Breastfeeding Policies and Practices in Canadian Hospitals: Comparing 1993 with 2007

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Abstract:

Abstract:  Background:  The Baby‐Friendly Hospital Initiative (BFHI) promotes the World Health Organization International Code of Marketing of Breast‐milk Substitutes (WHO Code) and the WHO/UNICEF’s Ten Steps to Successful Breastfeeding (Ten Steps). The purpose of this study is to describe and compare maternity hospitals’ adherence to the BFHI in 1993 and 2007 for Canada and for each province and territory.

Methods:  A survey of all Canadian maternity hospitals was conducted in 1993 and 2007 on routine maternity care practices and policies including infant feeding.

Results:  The overall response rate was 91 percent (n =523/572 hospitals) in 1993 and 92 percent (n =323/353 hospitals) in 2007. Eighty‐two percent (415/507) of hospitals in 1993 and 68 percent (198/292) in 2007 had exclusive contracts with formula companies. Fifty‐eight percent (302/517) of hospitals in 1993 and 90 percent (289/322) in 2007 never gave breastfeeding mothers sample packs containing formula. Fifty‐eight percent (296/507) in 1993 and 85 percent (273/321) in 2007 had written breastfeeding policies (Step 1); 97 percent (503/518) in 1993 and 99 percent (320/322) in 2007 allowed mothers to breastfeed, on cue, whenever the babies indicated an interest 24 hours a day (Step 8); 24 percent (126/519) in 1993 and 64 percent (206/321) in 2007 reported that they did not provide soothers (Step 9); 58 percent (297/513) in 1993 and 68 percent (215/316) in 2007 always offered information on breastfeeding support groups and/or advice at time of discharge (Step 10).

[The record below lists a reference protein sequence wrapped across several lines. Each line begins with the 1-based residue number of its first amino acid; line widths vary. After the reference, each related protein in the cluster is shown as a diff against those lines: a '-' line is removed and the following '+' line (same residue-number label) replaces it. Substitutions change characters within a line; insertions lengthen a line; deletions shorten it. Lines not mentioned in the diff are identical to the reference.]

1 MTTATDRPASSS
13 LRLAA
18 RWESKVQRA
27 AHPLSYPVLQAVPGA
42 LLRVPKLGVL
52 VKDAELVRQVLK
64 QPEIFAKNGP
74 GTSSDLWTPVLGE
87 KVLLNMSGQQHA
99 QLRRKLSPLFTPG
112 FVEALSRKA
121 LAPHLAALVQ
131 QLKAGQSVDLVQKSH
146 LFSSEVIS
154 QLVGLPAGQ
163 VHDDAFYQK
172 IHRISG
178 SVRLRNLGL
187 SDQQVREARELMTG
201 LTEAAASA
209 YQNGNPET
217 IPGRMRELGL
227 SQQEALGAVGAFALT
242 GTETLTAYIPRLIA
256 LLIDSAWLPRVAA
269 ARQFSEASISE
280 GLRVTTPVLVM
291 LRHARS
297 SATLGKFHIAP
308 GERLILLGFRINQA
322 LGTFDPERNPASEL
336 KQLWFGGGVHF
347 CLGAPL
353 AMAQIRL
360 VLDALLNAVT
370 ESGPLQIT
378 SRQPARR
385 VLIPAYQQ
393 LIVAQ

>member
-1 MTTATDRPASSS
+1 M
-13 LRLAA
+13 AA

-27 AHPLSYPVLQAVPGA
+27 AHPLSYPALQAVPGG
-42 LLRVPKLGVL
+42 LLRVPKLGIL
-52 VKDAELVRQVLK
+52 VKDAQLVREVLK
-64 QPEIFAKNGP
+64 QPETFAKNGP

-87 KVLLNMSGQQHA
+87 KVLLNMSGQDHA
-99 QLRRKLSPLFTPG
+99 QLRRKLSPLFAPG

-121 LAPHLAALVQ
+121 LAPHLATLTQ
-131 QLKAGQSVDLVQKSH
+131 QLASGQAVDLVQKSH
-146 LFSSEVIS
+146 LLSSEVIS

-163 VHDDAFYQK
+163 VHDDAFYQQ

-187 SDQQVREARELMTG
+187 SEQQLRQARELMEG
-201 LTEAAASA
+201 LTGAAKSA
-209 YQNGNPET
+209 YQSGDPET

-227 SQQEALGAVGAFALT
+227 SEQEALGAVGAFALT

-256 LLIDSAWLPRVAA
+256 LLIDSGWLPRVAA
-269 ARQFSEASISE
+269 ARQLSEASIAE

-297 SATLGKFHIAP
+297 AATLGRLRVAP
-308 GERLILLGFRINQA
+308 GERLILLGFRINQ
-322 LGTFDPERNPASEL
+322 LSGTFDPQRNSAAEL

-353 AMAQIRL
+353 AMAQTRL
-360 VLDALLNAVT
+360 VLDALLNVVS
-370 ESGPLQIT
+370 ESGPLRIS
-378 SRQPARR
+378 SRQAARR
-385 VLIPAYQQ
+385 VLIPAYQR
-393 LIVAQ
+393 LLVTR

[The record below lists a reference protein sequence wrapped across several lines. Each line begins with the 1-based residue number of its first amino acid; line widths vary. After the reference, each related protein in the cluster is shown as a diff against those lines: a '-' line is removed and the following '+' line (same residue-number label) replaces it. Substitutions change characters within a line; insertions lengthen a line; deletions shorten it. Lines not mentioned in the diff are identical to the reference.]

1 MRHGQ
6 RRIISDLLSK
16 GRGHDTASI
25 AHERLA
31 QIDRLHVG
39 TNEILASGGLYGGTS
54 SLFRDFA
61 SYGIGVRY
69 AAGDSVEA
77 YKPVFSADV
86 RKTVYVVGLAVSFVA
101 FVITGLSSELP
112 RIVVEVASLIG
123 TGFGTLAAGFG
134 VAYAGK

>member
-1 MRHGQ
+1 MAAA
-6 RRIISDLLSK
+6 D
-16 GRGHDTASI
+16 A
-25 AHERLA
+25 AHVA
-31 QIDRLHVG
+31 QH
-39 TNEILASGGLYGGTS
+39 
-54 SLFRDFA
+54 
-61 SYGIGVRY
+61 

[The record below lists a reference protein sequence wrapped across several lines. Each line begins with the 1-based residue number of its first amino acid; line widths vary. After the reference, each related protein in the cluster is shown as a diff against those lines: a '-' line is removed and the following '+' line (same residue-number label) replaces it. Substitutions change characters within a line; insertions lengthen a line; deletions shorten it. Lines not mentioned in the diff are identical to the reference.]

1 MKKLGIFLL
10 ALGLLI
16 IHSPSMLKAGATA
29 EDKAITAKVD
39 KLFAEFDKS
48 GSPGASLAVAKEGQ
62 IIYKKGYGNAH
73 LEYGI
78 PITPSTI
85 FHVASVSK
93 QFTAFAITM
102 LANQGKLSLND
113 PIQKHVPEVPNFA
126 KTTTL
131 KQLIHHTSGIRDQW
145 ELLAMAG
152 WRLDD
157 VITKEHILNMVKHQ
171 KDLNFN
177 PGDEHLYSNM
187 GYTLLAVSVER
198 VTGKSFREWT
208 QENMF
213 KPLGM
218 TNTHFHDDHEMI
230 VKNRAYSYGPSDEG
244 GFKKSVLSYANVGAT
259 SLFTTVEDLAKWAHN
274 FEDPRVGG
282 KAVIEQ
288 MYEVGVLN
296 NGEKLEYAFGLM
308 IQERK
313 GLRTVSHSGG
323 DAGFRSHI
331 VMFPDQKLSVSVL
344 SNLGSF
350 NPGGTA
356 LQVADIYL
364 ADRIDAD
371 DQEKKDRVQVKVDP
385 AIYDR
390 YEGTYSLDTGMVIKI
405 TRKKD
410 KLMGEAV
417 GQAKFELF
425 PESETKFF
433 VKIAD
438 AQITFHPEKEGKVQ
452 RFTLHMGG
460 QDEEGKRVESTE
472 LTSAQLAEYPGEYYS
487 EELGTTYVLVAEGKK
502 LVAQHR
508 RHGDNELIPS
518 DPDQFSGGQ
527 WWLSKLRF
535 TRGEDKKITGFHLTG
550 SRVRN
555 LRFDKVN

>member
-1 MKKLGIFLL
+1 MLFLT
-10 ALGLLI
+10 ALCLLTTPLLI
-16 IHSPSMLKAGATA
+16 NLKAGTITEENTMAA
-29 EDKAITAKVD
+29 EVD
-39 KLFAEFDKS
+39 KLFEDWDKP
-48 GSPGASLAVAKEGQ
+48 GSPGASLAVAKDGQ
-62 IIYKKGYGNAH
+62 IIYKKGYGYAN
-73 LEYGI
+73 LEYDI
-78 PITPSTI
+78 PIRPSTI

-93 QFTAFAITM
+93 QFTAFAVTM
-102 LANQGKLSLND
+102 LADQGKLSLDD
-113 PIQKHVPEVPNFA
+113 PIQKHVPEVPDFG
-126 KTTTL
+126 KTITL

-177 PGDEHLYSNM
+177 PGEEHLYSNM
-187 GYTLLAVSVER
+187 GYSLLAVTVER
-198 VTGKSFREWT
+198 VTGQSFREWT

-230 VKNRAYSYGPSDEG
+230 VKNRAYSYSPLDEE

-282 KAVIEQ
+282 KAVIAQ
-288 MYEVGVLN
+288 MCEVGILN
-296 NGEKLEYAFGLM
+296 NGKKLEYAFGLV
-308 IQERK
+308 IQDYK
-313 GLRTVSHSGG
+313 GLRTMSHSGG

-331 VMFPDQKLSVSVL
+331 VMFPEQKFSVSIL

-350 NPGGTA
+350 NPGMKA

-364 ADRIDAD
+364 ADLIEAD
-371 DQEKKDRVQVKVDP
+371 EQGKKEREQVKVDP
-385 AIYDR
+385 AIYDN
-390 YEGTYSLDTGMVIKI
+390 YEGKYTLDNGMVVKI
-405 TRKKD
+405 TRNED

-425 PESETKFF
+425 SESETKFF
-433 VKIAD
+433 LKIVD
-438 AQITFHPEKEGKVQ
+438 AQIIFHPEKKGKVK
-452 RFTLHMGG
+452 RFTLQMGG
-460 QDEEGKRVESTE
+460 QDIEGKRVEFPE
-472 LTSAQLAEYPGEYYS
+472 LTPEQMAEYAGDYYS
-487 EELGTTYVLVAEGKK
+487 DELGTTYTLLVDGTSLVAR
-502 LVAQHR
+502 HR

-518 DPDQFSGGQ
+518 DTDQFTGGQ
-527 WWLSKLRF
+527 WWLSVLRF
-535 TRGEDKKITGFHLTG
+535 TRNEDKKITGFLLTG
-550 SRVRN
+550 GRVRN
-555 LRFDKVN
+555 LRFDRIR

Conclusions:  In the 14 years separating the two surveys, Canadian maternity hospitals substantially improved their implementation of the WHO Code and their adherence to the WHO/UNICEF Ten Steps. (BIRTH 38:3 September 2011)

Document Type: Research Article

DOI: http://dx.doi.org/10.1111/j.1523-536X.2011.00479.x

Affiliations: 1: Cheryl Levitt is a Professor in the Department of Family Medicine at McMaster University, Hamilton, Ontario; Louise Hanvey is a Consultant for the Canadian Institute of Child Health, Ottawa, Ontario; Janusz Kaczorowski is a Professor and Research Director in the Department of Family Practice at the University of British Columbia, Vancouver, British Columbia; Beverley Chalmers is a Professor in the Department of Obstetrics and Gynaecology and the Ottawa Hospital Research Institute at the University of Ottawa, Ottawa, Ontario; Maureen Heaman is a Professor and CIHR Chair in Gender and Health in the Faculty of Nursing at the University of Manitoba, Winnipeg, Manitoba; and Sharon Bartholomew is an epidemiologist in the Maternal and Infant Health Section of the Public Health Agency of Canada, Ottawa, Ontario, Canada. 2: Cheryl Levitt is a Professor in the Department of Family Medicine at McMaster University, Hamilton, Ontario; Louise Hanvey is a Consultant for the Canadian Institute of Child Health, Ottawa, Ontario; Janusz Kaczorowski is a Professor and Research Director in the Department of Family Practice at the University of British Columbia, Vancouver, British Columbia; Beverley Chalmers is a Professor in the Department of Obstetrics and Gynaecology and the Ottawa Hospital Research Institute at the University of Ottawa, Ottawa, Ontario; Maureen Heaman is a Professor and CIHR Chair in Gender and Health in the Faculty of Nursing at the University of Manitoba, Winnipeg, Manitoba; and Sharon Bartholomew is an epidemiologist in the Maternal and Infant Health Section of the Public Health Agency of Canada, Ottawa, Ontario, Canada.

Publication date: September 1, 2011

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